June 2013

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Haskell code is expressive.  The HLearn library uses 6 lines of Haskell to define a function for training a Bayesian classifier; the equivalent code in the Weka library uses over 100 lines of Java.  That’s a big difference!  In this post, we’ll look at the actual code and see why the Haskell is so much more concise.

But first, a disclaimer:  It is really hard to fairly compare two code bases this way.  In both libraries, there is a lot of supporting code that goes into defining each classifier, and it’s not obvious what code to include and not include.  For example, both libraries implement interfaces to a number of probability distributions, and this code is not contained in the source count.  The Haskell code takes more advantage of this abstraction, so this is one language-agnostic reason why the Haskell code is shorter.  If you think I’m not doing a fair comparison, here’s some links to the full repositories so you can do it yourself:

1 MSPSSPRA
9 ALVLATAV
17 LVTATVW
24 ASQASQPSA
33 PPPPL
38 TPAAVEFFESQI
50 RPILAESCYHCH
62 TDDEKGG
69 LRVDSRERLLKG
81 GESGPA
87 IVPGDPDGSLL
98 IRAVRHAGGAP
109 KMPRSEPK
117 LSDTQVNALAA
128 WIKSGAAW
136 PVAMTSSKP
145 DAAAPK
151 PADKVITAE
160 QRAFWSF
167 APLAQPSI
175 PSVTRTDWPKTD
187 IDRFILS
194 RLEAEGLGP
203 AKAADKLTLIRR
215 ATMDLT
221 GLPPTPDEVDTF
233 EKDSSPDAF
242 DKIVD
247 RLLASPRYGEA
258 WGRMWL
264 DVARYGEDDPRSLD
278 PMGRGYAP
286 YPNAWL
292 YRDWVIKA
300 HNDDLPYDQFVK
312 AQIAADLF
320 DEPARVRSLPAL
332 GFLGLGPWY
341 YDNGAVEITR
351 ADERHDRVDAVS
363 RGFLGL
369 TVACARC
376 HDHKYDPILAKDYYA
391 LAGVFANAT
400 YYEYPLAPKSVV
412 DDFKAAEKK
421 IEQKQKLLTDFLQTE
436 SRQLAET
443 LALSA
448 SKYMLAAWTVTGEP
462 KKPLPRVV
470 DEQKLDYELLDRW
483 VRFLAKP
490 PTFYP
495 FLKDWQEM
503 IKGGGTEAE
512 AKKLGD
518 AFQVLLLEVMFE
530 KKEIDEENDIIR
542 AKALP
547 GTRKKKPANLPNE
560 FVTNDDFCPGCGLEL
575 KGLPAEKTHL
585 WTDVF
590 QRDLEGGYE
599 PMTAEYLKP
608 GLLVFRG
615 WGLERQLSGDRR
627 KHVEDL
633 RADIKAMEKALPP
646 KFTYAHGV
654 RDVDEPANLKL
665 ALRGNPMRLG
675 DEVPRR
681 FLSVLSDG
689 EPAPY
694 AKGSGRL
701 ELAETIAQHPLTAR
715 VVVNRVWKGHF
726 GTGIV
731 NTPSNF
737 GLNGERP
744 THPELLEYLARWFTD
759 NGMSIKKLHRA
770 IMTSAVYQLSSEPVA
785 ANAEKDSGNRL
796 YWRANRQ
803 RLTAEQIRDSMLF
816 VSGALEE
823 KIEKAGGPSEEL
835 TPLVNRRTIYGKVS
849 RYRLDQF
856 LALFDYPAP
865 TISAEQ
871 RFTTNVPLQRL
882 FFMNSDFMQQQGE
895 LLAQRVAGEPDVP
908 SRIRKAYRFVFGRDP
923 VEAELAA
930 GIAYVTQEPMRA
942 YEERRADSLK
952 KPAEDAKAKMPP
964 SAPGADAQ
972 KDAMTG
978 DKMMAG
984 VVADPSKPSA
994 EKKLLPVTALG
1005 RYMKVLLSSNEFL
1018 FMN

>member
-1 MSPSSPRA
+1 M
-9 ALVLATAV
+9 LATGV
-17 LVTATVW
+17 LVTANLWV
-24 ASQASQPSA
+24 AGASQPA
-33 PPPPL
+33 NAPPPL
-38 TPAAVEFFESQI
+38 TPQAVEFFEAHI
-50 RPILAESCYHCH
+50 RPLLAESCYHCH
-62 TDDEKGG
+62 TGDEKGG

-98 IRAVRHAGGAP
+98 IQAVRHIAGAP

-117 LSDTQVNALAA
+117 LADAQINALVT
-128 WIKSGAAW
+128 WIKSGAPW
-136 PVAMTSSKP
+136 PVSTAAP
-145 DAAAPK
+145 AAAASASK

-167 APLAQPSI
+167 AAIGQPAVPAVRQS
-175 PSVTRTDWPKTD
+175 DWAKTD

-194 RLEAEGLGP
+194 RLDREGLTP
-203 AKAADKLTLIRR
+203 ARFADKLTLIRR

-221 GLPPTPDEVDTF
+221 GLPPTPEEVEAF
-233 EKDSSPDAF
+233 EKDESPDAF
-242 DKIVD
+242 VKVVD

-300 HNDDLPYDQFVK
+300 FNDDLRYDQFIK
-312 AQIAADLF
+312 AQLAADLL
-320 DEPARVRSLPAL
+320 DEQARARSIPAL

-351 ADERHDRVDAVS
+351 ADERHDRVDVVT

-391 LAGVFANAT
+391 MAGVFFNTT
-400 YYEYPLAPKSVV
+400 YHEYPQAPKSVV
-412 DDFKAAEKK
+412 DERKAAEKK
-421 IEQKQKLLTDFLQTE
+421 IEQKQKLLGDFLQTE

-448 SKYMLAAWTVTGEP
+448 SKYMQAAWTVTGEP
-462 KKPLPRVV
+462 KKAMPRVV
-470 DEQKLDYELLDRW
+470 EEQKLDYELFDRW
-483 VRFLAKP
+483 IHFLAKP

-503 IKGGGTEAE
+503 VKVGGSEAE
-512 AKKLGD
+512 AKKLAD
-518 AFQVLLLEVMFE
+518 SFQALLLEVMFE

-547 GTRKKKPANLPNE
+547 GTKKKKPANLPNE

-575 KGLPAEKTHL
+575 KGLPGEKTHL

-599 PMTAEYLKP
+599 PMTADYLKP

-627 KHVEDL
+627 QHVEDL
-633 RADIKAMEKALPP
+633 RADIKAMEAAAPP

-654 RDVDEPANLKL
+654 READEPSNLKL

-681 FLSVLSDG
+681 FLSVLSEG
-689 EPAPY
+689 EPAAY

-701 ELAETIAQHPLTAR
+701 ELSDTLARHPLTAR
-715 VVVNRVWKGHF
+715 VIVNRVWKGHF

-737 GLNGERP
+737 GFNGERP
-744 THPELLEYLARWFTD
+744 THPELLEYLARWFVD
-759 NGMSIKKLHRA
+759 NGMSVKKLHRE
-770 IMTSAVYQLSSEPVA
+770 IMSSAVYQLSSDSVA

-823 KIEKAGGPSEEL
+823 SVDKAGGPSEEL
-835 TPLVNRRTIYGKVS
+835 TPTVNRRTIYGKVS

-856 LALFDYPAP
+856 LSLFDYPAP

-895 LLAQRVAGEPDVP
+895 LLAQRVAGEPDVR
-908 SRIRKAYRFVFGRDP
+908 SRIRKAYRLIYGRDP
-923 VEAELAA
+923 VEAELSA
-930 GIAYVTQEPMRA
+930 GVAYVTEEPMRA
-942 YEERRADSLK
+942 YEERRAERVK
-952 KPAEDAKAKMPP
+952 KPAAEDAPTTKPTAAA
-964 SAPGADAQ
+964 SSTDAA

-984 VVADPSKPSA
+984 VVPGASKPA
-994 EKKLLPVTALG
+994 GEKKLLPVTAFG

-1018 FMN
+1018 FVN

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weka-lambda-haskellWeka is one of the most popular tools for data analysis.  But Weka takes 70 minutes to perform leave-one-out cross-validate using a simple naive bayes classifier on the census income data set, whereas Haskell’s HLearn library only takes 9 seconds.  Weka is 465x slower!

Code and instructions for reproducing these experiments are available on github.

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